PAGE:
I‘ve heard it said, “The hardest apology to accept is the one you never got.”  The thing about apologies, especially when they’re not sincere, is they really mean nothing when you know the person was fully aware of their actions when they hurt you.  Every sling, every one of their arrows effortlessly pierces your flesh, impales your heart, and our narcissist offers up a mere halfhearted apology as you sit, stunned, staring at this new wound they’ve inflicted?  Think about it.  Does that apology carry any real weight when they’ve done whatever it was they did a hundred or even a thousand times before?  When you know they’ll do it again?  Lather.  Rinse.  Repeat, ad infinitum.  After all, an apology without changed behavior is nothing more than manipulation.

What makes the narcissist’s apology so hard not to accept is that it seems so bloody heartfelt at the time, at the moment when they’re looking at you and seemingly sounding so penitent and sincere, right?  And let’s be honest, the first time they hurt us, albeit emotionally or psychologically or, perish the thought, even physically, we want to accept their apology, we want things to be okay, to go back to how they were before we were hurt, wounded, before the trust betwixt us and our narcissist was damaged, possibly irreparably broken.  The problem is, things don’t go back to how they were before.  And on a cellular level, they can’t.  Yes, you can accept their apology, perhaps even force a smile that your narcissist returns, but deep down, in your core, you know something isn’t quite right.  Something’s just not okay.  But you don’t know what it is.  So, you forgive and forget…for now.  Congratulations, you’ve just taken your first step into the toxic realm of trauma bonding.

For our new readers, let’s briefly (re)address exactly what trauma bonding is.  In essence, trauma bonding is where your abuser submits you to an endlessly cyclic onslaught of very short-lived euphoric emotional, physical, even sexual highs, followed by abyssally dark and depressing lows – lows which can drag on for days or even weeks.  It’s within this cycle that the narcissist psychologically sinks their claws into you and, for all intents and purposes, makes you theirs.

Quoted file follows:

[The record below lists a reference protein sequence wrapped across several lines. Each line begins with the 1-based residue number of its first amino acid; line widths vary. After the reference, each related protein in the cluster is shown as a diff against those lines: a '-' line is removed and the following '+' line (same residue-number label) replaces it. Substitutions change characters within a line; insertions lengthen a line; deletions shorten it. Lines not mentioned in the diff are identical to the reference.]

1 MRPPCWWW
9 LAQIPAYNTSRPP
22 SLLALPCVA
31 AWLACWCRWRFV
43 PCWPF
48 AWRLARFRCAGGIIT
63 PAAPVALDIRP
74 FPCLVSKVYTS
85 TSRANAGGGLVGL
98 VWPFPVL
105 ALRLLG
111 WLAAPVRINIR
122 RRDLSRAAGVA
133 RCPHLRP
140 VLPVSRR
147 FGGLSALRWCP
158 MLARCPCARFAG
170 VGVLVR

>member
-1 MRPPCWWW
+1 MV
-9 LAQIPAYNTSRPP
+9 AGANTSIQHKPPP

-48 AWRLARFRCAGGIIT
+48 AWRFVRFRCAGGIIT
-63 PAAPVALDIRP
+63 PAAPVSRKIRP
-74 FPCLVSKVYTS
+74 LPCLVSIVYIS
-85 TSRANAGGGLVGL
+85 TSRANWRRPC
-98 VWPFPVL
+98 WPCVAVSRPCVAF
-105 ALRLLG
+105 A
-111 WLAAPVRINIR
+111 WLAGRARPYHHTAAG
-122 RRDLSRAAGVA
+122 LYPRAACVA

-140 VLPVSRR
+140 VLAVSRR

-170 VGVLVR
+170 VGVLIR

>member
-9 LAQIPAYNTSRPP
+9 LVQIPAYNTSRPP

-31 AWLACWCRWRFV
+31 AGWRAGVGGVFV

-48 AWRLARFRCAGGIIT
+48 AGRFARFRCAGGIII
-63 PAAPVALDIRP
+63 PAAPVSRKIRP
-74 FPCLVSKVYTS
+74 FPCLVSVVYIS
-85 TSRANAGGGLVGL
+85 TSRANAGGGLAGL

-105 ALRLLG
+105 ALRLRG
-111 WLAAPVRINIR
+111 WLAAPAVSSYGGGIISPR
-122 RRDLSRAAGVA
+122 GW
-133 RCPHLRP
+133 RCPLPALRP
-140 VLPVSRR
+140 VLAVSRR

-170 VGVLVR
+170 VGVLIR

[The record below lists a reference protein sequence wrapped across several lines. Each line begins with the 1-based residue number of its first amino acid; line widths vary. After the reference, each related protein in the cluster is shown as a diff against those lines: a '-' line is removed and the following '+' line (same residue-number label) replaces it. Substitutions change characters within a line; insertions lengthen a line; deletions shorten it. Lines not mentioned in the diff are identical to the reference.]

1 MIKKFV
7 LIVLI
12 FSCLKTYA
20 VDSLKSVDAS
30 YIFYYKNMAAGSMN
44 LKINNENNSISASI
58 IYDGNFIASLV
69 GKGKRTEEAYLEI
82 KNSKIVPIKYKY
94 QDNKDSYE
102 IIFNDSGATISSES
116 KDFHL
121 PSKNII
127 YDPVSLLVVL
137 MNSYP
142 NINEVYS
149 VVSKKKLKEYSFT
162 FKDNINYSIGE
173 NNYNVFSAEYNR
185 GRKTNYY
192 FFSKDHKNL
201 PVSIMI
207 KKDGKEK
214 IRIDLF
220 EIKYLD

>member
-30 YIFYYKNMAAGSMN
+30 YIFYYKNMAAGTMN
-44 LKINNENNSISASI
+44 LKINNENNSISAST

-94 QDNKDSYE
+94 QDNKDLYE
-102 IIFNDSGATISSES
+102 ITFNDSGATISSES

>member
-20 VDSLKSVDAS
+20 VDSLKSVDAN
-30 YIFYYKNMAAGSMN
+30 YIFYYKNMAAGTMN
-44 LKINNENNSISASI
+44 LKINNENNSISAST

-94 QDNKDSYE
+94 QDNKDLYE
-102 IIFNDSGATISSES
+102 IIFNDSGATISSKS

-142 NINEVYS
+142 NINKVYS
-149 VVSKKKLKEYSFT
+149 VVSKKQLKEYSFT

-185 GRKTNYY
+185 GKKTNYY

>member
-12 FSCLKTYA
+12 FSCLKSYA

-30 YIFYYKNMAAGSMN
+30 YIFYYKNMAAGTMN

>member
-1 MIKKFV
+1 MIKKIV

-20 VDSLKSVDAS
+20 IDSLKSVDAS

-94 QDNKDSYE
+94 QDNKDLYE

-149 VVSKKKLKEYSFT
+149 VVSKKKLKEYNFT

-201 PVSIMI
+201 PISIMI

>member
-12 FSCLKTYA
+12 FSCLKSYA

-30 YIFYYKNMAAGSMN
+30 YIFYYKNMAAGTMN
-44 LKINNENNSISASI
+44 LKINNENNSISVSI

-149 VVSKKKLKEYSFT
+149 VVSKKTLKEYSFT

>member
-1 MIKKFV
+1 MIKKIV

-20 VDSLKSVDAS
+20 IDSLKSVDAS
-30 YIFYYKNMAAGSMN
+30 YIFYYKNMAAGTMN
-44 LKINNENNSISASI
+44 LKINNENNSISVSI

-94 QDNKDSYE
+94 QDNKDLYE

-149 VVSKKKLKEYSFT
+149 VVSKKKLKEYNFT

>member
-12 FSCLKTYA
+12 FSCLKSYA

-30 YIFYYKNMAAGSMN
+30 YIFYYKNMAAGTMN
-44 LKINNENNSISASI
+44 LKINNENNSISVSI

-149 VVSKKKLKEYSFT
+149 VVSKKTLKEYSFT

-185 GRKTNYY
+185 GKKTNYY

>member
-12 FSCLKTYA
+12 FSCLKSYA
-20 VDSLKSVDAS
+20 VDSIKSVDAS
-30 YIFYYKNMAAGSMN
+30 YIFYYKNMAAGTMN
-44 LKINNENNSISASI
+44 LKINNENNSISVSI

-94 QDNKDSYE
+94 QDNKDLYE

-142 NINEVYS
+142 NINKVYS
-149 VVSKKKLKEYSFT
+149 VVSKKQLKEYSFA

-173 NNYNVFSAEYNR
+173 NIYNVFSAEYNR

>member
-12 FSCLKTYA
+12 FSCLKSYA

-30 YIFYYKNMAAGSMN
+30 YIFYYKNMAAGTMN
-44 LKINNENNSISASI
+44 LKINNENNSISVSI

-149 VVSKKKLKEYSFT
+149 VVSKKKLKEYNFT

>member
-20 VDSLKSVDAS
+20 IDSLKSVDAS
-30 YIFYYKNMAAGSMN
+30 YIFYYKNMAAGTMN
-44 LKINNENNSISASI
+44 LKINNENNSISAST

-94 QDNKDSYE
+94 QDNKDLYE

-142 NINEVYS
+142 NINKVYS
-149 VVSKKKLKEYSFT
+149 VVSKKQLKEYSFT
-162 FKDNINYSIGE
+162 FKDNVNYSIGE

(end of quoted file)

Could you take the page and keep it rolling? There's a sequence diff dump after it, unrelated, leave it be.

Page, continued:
The thing is, after each slight, after each transgression, the narcissist seems genuinely contrite in professing their heartfelt sorrow over the pain they’ve caused you, although it’s always with the caveat that it’s your fault it happened.  If you hadn’t said this, or done that, then they wouldn’t have gotten so upset or angry and their ire wouldn’t have come crashing down upon you – it’s never truly their fault.  As we’ve already acknowledged, that first transgression, perhaps even the first half-dozen or so which are strewn about and spread so sparsely, you don’t really make the connection, you don’t see the pattern.  But your narcissist does.  S/He is ever so deftly pushing your boundaries to see just how far they can push you before you either stand fast and make it clear that their abuse of you is not acceptable or, as is many times the case, you allow them to continue their abuse because you fear setting a healthy boundary risks losing someone for whom you care so deeply.  You’re as a rat in an ever-changing maze.  But make no mistake, allowing abuse does not, in any way, shape, or form, mean you are weak or a “pushover.”

Here’s the thing, in a truly healthy relationship, you really shouldn’t need to establish any hard-and-fast boundaries.  Consider:  your partner should, at all times, afford you the same love, attention, affection, kindness, and respect that you freely give them.  Right?  It’s that whole clichè do unto others concept, only it’s a concept that really doesn’t need to be (read shouldn’t be) fleshed out.  After all, love should never hurt.  And if you have to tell your partner that a certain behavior of theirs, or treatment of you, isn’t acceptable, you’re probably already seeing the red flags that were there all along, you simply chose to ignore them because maybe it was your imagination?  Maybe they didn’t really say or do what you just heard or saw them say or do.  But then again, maybe you did.

Odds are it wasn’t your imagination. But your narcissist is going to try and push that narrative. They’re going to try and further their agenda, an agenda rife with mistreatment, misuse, and abuse of someone they profess to love. The goal, you ask?  To get you to feed their ego and to further their own fragile self-serving belief that they are superior, better than you or anyone else. And if you don’t push back, if you don’t set that healthy boundary, that is exactly what you will become – an almost endless series of meals, a veritable banquet upon which your emotional and psychological vampire will feast. That is unless you make it clear immediately and upfront that, “Sorry,” isn’t enough. Unless you make it absolutely clear that, while abuse may have flown with their previous supply, if toxicity is their idea of a healthy norm, it’s not going to give this albatross of a relationship any lift.  If that’s how things are going to be, if that’s who they truly are, then this relationship dies here, today, before it can ever leave the nest.

So, for the time being, if they apologize, accept it – after all, none of us are without fault – but don’t forget what gave that apology life. Maybe it was a one-time faux pas. Perhaps they did sincerely slip up and say something hurtful in a heated moment, possibly even accidentally breaking a dish they placed a little too firmly in the sink.  But never forget, an apology without changed behavior is manipulation. And manipulation is never, under any circumstances, love.  It’s abuse, plain and simple, beautiful.